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On December 13, 2015, trosbash commented on My Home Is Your Home: Airbnb Revamps the Hospitality Industry :

Interesting post, Komal! I think one of the most fascinating aspects of Airbnb has been its ability to completely change consumer behavior. Before Airbnb, when would any of us feel comfortable renting space shared by (or offered by) strangers? Like Uber, this business has found a way to make us feel comfortable trusting complete strangers. That is why the user experience (e.g., peer-reviews, other security-enhancing design choices) may be the most important aspect of their operating model. Without giving both the supply and demand side of their marketplace a feeling of security and comfort, I don’t think Airbnb would be the success story today that it is.

On December 13, 2015, trosbash commented on The house always wins :

Interesting post SK, and I’m not sure if I want to even ask about the economic impact of your visit over Thanksgiving 🙂 As you’ve laid out in your post, the operating model at casinos is so deliberate and fascinating. Another aspect of their operating model you didn’t mention is the design of the space, which is thoughtfully planned to attract and retain gamblers for as many hours/hands as possible. From the lack of windows and clocks (so gamblers lose track of hours), the slot machines available upon immediate entrance (before you can even check in to your hotel room), to the bright lights and sounds when someone wins (hey, they won, you can too!) and the use of free perks (come play and drink for free), casinos are considering every detail in how they attract visitors and get them to spend more money in each visit. These efforts are extremely effective, and unfortunately I’m a sucker too!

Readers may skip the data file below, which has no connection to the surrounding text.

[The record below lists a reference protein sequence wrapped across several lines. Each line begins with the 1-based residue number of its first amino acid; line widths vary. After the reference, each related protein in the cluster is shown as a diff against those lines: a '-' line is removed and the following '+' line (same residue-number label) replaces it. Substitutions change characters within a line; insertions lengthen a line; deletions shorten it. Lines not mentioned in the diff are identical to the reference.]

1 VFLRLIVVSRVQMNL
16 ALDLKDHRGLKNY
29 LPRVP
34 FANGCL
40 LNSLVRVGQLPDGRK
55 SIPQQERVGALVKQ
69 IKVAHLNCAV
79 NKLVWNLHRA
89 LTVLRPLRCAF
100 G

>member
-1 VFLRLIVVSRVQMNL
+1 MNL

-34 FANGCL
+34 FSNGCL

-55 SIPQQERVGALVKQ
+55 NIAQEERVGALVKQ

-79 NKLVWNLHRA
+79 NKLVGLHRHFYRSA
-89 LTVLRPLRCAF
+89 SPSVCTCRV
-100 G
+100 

On December 13, 2015, trosbash commented on Some Go to Church, Others Go to SoulCycle :

Really interesting to read more about the financial metrics and operating model behind the pervasive trend that is SoulCycle. You’ve highlighted some important questions about future growth, and I wonder what the future growth strategy is for the company and how they are thinking about it. As competitors continue to enter their core urban markets, do you think they will give (or hold) on pricing? Do you think they will seek expansion to tier2 type cities? Do you think they will ever become “SOUL” and deploy their operating model to new fitness-related activities? I’m in agreement with some of the posts above in that I worry this might be a fad/trend, and I’ll be curious how they aim to sustain and drive growth in such a competitive space going forward.